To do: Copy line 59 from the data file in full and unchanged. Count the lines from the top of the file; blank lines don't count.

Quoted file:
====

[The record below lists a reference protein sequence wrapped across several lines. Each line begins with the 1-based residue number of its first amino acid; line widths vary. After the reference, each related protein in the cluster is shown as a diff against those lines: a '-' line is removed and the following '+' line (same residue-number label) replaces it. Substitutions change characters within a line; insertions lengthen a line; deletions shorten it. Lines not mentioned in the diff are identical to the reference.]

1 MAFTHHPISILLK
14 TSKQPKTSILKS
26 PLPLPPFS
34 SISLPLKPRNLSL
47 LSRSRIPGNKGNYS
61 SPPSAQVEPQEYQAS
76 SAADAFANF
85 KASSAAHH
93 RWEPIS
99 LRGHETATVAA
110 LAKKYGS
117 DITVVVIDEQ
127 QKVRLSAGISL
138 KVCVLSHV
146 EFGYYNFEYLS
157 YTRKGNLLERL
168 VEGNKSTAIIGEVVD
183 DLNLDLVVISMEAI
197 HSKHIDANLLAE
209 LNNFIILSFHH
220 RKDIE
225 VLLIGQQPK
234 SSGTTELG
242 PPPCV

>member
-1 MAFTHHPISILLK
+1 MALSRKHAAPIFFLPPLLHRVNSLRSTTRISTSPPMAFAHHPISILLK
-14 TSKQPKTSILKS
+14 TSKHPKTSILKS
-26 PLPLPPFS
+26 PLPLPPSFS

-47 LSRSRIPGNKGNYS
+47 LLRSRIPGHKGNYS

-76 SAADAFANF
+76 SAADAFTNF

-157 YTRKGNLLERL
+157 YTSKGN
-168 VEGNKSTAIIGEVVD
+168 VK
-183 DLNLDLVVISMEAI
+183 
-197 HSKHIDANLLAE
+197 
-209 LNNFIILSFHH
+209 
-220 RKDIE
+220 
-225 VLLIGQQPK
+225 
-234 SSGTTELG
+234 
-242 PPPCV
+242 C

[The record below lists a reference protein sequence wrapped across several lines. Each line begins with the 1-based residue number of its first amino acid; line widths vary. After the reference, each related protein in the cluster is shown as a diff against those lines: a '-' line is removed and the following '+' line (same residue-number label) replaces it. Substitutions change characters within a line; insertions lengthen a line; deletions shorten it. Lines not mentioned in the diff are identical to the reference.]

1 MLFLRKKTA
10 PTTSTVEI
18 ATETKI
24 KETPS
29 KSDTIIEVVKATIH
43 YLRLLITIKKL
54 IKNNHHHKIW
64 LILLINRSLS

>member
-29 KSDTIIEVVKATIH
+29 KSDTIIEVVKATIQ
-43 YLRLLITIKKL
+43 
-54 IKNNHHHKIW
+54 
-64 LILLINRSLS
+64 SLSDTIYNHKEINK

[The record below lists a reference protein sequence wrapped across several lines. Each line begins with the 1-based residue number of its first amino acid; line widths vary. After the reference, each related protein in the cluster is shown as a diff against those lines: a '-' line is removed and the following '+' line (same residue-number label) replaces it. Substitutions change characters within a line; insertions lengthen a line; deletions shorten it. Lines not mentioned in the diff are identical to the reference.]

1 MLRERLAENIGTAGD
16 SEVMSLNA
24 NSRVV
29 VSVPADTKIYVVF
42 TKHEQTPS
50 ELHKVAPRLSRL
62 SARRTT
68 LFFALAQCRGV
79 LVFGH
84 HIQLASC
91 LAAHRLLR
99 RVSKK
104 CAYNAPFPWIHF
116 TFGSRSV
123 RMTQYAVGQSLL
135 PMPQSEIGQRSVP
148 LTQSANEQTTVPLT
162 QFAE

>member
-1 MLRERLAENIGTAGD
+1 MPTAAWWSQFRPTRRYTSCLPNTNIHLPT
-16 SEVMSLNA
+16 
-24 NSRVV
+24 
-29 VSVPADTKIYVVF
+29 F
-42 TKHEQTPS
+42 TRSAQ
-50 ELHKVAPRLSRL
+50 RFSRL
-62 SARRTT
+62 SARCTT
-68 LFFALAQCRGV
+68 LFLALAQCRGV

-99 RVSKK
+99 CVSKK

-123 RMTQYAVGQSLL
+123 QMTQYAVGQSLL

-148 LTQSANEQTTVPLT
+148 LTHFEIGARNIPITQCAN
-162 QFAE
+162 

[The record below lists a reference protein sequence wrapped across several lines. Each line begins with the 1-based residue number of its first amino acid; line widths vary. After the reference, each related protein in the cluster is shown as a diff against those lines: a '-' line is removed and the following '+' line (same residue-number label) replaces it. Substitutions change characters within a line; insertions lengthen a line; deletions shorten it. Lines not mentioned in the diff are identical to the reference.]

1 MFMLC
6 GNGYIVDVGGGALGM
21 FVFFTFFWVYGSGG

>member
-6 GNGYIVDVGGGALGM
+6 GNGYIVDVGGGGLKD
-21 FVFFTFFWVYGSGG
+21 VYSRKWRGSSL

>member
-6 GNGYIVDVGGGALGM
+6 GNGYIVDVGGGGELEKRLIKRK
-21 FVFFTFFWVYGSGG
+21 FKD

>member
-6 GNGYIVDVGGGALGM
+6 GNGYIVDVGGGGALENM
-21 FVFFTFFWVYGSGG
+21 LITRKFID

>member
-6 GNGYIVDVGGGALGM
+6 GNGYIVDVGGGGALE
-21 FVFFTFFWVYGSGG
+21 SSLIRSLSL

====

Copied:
24 KETPS